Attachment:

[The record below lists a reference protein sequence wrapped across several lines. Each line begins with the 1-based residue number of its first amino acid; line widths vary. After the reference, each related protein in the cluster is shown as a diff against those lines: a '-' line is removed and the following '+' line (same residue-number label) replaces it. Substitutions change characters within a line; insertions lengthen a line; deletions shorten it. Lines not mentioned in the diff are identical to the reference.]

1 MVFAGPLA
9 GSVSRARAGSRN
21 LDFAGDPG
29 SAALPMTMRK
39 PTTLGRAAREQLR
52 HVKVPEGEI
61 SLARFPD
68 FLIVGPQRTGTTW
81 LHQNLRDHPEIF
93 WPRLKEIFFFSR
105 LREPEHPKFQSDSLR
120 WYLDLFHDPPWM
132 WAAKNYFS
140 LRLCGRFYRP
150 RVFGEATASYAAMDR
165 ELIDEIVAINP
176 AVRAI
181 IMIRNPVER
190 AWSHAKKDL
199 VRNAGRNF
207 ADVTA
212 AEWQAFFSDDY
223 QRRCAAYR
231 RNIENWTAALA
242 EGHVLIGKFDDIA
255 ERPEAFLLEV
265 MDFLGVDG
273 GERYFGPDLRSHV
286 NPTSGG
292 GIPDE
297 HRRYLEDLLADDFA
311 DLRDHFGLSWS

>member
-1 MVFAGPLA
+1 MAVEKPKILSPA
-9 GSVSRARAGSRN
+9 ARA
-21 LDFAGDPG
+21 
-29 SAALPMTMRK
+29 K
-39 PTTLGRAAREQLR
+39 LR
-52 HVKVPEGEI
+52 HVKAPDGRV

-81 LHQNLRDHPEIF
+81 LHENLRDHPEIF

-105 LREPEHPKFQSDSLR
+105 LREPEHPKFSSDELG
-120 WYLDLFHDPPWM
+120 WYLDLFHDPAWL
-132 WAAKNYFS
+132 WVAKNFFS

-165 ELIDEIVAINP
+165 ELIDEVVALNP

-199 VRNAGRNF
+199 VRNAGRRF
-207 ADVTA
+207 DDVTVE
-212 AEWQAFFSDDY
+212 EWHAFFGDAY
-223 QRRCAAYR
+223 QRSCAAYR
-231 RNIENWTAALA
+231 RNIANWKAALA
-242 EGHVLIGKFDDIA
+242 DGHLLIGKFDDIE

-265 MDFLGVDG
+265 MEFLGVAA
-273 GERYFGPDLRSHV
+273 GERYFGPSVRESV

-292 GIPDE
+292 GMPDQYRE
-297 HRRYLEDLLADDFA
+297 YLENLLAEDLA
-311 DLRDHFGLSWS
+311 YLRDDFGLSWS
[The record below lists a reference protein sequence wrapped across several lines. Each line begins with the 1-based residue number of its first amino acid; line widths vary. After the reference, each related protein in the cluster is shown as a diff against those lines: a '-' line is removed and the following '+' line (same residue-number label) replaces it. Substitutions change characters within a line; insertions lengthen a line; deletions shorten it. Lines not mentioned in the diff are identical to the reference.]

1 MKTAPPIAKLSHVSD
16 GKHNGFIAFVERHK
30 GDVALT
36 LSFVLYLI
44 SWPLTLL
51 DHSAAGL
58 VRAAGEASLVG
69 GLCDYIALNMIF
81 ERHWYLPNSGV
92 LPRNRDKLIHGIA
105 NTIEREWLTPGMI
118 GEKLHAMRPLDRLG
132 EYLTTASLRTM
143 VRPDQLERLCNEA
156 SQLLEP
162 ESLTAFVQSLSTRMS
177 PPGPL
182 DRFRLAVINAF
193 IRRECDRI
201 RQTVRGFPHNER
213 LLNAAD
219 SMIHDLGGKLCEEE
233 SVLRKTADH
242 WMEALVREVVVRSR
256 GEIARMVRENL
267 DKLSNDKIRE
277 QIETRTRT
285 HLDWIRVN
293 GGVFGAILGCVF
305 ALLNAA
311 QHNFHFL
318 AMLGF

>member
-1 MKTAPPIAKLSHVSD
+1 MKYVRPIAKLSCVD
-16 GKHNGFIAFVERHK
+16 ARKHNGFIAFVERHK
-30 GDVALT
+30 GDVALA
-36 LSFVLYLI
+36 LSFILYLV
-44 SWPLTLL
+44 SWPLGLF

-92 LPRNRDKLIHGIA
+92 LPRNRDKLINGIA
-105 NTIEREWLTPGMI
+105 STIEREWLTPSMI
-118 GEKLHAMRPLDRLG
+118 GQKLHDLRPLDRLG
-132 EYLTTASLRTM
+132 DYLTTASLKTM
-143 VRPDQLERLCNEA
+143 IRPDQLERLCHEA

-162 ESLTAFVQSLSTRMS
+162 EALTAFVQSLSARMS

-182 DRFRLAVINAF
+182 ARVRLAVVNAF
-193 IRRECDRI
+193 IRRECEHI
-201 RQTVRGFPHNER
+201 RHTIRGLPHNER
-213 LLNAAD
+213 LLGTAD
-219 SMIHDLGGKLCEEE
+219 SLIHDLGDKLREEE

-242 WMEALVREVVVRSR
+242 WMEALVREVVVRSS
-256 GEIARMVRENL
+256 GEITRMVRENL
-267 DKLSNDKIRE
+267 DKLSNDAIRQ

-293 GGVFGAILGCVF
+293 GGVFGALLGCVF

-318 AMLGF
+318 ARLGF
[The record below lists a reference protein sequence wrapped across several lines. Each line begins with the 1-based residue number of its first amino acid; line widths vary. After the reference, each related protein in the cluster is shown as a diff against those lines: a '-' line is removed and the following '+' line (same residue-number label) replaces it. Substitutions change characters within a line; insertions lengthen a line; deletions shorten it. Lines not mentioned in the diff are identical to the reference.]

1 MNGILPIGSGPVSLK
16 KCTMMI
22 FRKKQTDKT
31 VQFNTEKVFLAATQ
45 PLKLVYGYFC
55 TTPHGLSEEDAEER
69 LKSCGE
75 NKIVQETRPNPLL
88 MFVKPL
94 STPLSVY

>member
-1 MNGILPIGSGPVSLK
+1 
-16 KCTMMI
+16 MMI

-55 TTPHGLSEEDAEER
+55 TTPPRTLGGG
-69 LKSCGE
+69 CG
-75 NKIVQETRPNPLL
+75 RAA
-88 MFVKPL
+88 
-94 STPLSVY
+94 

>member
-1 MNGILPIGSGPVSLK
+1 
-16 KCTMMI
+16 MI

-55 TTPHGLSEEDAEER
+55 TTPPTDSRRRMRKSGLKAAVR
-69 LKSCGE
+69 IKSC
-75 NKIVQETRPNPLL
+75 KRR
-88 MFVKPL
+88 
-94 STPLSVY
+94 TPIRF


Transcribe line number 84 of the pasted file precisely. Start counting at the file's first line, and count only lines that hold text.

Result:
44 SWPLTLL